Posts Tagged: Isaac Bashevis Singer Results 9
SNL’s Election Special, Art Spiegelman In Chicago, And 5 Other Things To Read, Watch And Do This Weekend
This week we start sharing events outside of New York as part of our normal roster; festivals of arts and ideas in Chicago and Washington, D.C. are up first. There’s a slew of new books to tempt you, regardless of what you’re craving – history, science fiction, some hearty Yiddish humor – and a few nights of comedy to help ward off the pre-election blues.
After a screening of “The Muses of Isaac Bashevis Singer,” I replied to a chutzpedik questioner: “Isaac never hit on me!” A frequent visitor in the 1930s to my parents’ Leszno 6 one-room home in Warsaw when I was toddler, I reconnected with him in New York in the 1960s when he and my father were both Forverts contributors.
Herman Broder is a gangly loser who’s won the biggest prize of all: his life. After surviving the Nazi onslaught in Poland by hiding in a haystack, he emigrates to America — specifically, Coney Island — with the gentile Polish woman who hid him, and who is now his wife. This is the setting of “Enemies: A Love Story,” a play performed for four nights last week by the Gesher Theater Company at the Frederick P. Rose Theater in New York.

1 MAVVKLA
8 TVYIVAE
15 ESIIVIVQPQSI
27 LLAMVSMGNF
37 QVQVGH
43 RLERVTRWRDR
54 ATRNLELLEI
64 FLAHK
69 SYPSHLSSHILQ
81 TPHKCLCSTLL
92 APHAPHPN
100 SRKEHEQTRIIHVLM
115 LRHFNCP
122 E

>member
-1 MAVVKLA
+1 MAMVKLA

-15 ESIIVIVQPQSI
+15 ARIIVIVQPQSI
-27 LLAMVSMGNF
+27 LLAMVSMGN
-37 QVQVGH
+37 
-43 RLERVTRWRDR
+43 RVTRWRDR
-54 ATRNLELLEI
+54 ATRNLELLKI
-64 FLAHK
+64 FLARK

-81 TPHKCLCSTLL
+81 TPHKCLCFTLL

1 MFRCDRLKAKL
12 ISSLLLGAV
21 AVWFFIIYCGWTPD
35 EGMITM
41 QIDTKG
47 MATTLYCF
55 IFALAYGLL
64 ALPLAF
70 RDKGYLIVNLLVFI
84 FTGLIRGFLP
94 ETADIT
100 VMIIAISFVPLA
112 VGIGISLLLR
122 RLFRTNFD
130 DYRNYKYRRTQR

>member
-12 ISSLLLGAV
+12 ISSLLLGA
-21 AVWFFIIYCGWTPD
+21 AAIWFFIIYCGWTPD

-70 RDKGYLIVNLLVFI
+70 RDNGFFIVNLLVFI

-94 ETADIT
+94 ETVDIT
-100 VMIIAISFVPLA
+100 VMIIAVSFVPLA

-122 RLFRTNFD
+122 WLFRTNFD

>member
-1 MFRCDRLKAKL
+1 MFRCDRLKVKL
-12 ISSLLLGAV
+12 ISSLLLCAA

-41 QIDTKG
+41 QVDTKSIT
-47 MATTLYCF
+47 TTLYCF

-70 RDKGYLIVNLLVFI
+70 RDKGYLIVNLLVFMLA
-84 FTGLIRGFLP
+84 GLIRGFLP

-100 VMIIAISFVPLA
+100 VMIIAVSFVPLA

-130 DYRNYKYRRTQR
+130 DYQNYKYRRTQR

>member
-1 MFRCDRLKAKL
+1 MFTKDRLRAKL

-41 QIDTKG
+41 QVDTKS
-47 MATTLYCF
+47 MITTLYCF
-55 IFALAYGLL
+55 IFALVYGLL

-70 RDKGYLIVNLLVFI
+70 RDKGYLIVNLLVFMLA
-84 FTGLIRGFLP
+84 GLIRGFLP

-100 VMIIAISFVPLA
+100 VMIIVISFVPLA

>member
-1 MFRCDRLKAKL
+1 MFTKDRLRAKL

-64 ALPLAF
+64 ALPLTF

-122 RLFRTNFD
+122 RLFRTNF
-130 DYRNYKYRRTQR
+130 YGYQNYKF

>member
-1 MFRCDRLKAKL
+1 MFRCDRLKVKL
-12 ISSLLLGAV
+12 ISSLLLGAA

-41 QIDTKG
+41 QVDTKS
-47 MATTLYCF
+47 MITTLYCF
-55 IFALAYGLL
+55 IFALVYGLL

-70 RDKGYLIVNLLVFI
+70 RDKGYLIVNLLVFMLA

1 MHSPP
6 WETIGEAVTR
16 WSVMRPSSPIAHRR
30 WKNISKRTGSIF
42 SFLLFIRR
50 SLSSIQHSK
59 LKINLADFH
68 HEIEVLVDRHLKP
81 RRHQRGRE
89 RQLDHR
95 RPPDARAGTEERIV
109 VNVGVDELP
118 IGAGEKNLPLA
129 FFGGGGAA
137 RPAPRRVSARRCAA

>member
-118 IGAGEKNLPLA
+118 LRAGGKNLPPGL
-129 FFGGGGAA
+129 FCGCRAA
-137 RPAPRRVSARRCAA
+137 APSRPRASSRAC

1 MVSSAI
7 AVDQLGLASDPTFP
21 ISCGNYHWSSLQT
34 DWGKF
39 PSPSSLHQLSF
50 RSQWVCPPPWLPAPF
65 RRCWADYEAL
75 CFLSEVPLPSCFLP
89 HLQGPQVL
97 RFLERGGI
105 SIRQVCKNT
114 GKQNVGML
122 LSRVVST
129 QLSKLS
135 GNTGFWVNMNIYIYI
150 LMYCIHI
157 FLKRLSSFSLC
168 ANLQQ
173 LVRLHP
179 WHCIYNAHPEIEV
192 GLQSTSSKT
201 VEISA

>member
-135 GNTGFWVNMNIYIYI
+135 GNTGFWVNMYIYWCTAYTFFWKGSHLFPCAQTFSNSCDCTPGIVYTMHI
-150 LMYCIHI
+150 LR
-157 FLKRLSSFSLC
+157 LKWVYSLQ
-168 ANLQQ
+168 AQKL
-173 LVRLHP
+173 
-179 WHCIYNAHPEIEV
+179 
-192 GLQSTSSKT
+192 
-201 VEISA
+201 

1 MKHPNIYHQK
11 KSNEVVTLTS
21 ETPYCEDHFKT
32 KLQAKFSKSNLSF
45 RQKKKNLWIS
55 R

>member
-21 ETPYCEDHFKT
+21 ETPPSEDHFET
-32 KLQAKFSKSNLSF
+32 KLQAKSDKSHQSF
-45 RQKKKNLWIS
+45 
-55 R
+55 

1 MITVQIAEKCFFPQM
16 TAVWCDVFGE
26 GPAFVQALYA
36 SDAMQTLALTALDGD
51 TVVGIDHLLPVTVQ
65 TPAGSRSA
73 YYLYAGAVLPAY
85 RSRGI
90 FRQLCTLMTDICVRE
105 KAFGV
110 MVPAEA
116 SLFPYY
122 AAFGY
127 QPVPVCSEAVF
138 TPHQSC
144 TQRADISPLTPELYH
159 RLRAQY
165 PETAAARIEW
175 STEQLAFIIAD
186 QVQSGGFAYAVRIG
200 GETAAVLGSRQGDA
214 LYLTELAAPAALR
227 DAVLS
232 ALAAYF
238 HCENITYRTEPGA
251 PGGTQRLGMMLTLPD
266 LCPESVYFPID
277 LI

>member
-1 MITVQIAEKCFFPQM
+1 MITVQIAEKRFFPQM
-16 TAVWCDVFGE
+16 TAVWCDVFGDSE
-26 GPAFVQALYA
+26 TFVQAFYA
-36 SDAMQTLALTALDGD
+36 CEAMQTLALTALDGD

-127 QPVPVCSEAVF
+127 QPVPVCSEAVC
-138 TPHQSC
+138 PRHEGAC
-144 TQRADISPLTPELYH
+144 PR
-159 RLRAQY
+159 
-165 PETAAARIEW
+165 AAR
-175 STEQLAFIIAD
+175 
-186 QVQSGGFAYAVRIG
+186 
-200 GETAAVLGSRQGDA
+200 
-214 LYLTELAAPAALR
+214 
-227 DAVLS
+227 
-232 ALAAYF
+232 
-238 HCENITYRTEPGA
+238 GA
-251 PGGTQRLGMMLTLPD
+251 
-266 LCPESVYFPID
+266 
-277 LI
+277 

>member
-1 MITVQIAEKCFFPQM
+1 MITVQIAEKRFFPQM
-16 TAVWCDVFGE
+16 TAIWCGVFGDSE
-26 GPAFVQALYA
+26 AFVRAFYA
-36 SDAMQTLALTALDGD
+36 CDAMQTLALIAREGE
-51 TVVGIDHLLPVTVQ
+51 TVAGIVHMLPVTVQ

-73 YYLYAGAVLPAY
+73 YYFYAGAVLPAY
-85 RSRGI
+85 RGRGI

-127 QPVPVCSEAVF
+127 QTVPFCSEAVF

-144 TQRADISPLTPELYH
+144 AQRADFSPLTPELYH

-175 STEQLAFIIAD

In 1991,Yevgeny Arye, a prominent Moscow stage director as well as a member of the Russian Academy, decided to emigrate to Israel. When they heard his plans, about a dozen of his Jewish students decided to accompany him.
What 47th street is to New Yorkers, Hatton Garden, a street and area in the district of Holborn, has long been for Londoners a place to buy and sell jewelery. “Diamond Street: The Hidden World of Hatton Garden,” an anecdotally discursive, impressionistic history, was published by Hamish Hamilton. Its author, artist and writer Rachel Lichtenstein, was born in 1969 to a family of Polish Jewish origin. Lichtenstein is the daughter and granddaughter of jewelers, and her husband Adam currently manages the family shop. These close ties make for an unusually empathetic narrative, which might be expected from her previous books likewise inspired by London’s Jewish East End, “On Brick Lane”, also from Hamish Hamilton, and from Granta, “Rodinsky’s Room,” an homage to David Rodinsky, an ill-fated Jewish scholar.